Celebrating Easter in the context of the Covid-19 pandemic

This past Easter Sunday we celebrated the resurrection of our Lord.  For some, this was a difficult thing to do.  “How do we celebrate while so much death is going on all around us?”  “How can we rejoice when there is so much fear and anxiety?” As I read through the story last week, it struck me that the Easter story is itself filled with fear.  The disciples are constantly described as being afraid or responding in fear.  The authorities are driven by fear and do the unthinkable.  Even the women who first encounter the risen Jesus are afraid.  Death – obviously – is a huge part of this story.  Suffering, pain, abandonment, tragedy… check.  They are all important parts of this story.

Easter is the story of God’s response to this whole big mess that we are in.  As we read further through the story in Acts, we see that the world does not change all that much.  It is still filled with powerful people hurting those who are vulnerable.  It is still filled with suffering, disease, injustice, and death.  Just like it is today.  God did not come to make a paradise here on earth.  Rather God came to redeem us, God’s people.  To transform us so that we could lead grace filled lives.  The big post resurrection changes we see in the Bible were not in the structure of the world but instead in the character of the people who followed Jesus.  Lives transformed with Resurrection power so that they shine in the middle of a dark and broken world.  This brings us much hope because, though our lives are full of sorrow and pain, sickness and unwanted diagnoses, death and betrayal, Jesus’ death brings us hope in this messy life. Hope because we are not supposed to be experiencing a life without suffering.  Instead our lives are meant to be a road to help others to connect with Jesus and receive the hope and salvation that we have.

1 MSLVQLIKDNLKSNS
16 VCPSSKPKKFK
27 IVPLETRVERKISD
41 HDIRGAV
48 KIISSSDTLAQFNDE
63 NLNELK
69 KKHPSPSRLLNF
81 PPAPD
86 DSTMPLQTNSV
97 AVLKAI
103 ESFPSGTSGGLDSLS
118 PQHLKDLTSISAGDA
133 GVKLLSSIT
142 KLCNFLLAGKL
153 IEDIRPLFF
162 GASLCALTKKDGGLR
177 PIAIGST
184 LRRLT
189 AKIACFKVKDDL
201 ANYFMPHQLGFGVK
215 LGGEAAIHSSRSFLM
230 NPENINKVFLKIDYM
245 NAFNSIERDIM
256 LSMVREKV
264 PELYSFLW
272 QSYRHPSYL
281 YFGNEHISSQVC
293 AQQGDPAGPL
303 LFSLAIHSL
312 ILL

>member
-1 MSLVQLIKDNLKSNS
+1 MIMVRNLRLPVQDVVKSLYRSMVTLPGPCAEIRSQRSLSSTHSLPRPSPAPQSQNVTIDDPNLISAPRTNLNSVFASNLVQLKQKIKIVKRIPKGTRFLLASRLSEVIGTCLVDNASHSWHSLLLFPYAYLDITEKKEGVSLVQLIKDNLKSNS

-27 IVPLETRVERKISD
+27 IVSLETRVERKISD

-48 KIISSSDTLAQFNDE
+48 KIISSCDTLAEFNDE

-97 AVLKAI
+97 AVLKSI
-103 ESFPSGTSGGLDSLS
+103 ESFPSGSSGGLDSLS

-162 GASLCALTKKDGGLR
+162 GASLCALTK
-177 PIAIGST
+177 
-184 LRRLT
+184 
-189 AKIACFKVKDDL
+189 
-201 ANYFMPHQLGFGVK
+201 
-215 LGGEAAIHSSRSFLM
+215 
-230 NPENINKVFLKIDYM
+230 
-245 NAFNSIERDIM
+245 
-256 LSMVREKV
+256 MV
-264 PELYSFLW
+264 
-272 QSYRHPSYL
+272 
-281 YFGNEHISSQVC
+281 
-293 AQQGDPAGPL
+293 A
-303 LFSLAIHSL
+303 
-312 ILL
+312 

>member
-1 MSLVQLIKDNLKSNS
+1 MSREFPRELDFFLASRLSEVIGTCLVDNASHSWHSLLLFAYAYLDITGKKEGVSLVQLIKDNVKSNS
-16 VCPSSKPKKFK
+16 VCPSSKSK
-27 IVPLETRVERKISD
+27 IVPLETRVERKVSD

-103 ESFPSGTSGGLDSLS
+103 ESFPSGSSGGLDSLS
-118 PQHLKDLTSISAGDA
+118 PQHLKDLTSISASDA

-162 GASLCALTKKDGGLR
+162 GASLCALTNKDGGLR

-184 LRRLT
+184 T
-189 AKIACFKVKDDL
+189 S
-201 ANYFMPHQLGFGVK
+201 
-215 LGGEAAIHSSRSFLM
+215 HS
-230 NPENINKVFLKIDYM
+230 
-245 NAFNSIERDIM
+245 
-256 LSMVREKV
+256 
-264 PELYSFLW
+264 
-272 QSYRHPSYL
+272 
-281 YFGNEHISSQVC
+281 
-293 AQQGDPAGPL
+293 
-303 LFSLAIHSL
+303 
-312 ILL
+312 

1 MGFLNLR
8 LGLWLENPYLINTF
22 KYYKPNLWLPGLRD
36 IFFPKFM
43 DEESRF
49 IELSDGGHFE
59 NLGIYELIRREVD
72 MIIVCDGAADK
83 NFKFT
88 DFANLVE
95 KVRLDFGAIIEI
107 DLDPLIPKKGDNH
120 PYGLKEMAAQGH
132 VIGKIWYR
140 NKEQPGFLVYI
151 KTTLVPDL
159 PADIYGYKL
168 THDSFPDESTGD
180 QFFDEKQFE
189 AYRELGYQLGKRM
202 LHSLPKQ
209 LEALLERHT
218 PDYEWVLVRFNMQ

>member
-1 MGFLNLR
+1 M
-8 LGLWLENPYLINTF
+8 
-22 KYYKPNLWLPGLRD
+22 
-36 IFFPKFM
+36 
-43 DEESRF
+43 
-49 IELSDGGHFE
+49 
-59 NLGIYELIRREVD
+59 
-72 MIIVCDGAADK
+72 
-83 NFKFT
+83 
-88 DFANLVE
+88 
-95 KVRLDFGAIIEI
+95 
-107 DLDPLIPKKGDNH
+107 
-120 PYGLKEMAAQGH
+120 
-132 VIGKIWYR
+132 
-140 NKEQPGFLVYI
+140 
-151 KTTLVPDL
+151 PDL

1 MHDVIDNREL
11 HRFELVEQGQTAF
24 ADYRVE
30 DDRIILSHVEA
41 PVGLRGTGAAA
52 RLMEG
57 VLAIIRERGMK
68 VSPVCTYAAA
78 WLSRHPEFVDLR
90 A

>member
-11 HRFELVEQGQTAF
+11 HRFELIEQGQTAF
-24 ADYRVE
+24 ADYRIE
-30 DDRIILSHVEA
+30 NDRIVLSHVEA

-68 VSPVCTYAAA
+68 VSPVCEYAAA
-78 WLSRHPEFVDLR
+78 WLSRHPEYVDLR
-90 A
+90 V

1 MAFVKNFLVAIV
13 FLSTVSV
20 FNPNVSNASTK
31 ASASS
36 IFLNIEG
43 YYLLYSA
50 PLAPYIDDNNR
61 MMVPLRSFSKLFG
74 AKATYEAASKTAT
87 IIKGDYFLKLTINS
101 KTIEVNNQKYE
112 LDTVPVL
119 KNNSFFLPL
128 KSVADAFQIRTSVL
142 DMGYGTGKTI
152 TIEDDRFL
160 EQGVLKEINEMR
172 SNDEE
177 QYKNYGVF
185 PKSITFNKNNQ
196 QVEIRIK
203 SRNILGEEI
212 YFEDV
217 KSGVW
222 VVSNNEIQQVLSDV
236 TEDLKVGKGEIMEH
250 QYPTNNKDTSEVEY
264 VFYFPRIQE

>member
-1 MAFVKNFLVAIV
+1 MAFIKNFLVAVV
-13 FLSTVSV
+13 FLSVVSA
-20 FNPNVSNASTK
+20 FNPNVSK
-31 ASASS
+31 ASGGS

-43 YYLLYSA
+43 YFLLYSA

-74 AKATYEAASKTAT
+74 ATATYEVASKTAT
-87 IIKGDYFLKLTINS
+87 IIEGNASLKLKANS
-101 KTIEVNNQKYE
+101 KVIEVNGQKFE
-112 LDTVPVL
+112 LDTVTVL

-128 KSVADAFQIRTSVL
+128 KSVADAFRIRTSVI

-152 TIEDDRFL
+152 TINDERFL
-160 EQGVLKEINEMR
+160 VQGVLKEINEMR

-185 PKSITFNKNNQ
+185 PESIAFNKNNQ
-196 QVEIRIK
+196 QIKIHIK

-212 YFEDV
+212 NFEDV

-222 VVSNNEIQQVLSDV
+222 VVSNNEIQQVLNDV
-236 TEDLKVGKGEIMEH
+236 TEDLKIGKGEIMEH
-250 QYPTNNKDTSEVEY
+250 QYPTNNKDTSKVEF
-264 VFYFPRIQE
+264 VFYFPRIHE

Because of the death and resurrection of Jesus, we can boldly proclaim the truth that Paul proclaims in Romans: “For I consider that the sufferings of this present time are not worth comparing with the glory that is going to be revealed to us” (8:18). We have a hope awaiting us in heaven that infinitely outshines the suffering and pain that we might experience here. The resurrection of Jesus confirms hope for us.

So we rejoice!  We rejoice because we are confident that what is happening now is the world around us is not all that there is to life.  Here is a great quote that I heard recently. “In Easter morning, the Christian community, with its great and beautiful diversity in cultures, traditions and languages, affirms that Life is stronger than death. Christ, who shared our human condition through moments of injustice and suffering, is risen from death by God, his Father and giver of all life, growth and existence. And we believe that “he lives forever!” He comes to us in this moment of anguish and pain; He comes to heal the sick and bring new life to those who are in the darkness of loneliness, exhaustion and despair. Life will prevail over death once again (Bruno Marie Duffé)”

Jesus Has Risen!  He Has Risen Indeed Alleluia!

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